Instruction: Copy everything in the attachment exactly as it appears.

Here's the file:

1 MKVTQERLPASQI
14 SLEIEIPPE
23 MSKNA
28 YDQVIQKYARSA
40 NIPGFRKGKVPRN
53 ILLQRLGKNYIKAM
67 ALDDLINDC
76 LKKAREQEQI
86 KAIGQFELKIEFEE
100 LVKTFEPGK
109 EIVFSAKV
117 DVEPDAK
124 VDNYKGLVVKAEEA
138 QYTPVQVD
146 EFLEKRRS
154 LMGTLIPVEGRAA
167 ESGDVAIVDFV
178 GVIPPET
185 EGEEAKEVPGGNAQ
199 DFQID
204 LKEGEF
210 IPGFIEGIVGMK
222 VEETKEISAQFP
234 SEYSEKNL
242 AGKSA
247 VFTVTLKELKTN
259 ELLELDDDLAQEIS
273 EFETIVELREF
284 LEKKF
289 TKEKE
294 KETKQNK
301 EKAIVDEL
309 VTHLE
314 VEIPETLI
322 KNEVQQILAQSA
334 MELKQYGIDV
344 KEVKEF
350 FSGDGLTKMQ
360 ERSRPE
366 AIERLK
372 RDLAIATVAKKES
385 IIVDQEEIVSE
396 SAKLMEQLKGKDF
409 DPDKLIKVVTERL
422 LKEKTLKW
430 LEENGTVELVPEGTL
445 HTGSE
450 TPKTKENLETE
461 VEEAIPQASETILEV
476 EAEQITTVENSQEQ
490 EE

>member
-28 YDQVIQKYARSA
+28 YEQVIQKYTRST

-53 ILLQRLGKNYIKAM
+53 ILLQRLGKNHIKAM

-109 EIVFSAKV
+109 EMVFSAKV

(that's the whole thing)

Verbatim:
1 MKVTQERLPASQI
14 SLEIEIPPE
23 MSKNA
28 YDQVIQKYARSA
40 NIPGFRKGKVPRN
53 ILLQRLGKNYIKAM
67 ALDDLINDC
76 LKKAREQEQI
86 KAIGQFELKIEFEE
100 LVKTFEPGK
109 EIVFSAKV
117 DVEPDAK
124 VDNYKGLVVKAEEA
138 QYTPVQVD
146 EFLEKRRS
154 LMGTLIPVEGRAA
167 ESGDVAIVDFV
178 GVIPPET
185 EGEEAKEVPGGNAQ
199 DFQID
204 LKEGEF
210 IPGFIEGIVGMK
222 VEETKEISAQFP
234 SEYSEKNL
242 AGKSA
247 VFTVTLKELKTN
259 ELLELDDDLAQEIS
273 EFETIVELREF
284 LEKKF
289 TKEKE
294 KETKQNK
301 EKAIVDEL
309 VTHLE
314 VEIPETLI
322 KNEVQQILAQSA
334 MELKQYGIDV
344 KEVKEF
350 FSGDGLTKMQ
360 ERSRPE
366 AIERLK
372 RDLAIATVAKKES
385 IIVDQEEIVSE
396 SAKLMEQLKGKDF
409 DPDKLIKVVTERL
422 LKEKTLKW
430 LEENGTVELVPEGTL
445 HTGSE
450 TPKTKENLETE
461 VEEAIPQASETILEV
476 EAEQITTVENSQEQ
490 EE

>member
-28 YDQVIQKYARSA
+28 YEQVIQKYTRST

-53 ILLQRLGKNYIKAM
+53 ILLQRLGKNHIKAM

-109 EIVFSAKV
+109 EMVFSAKV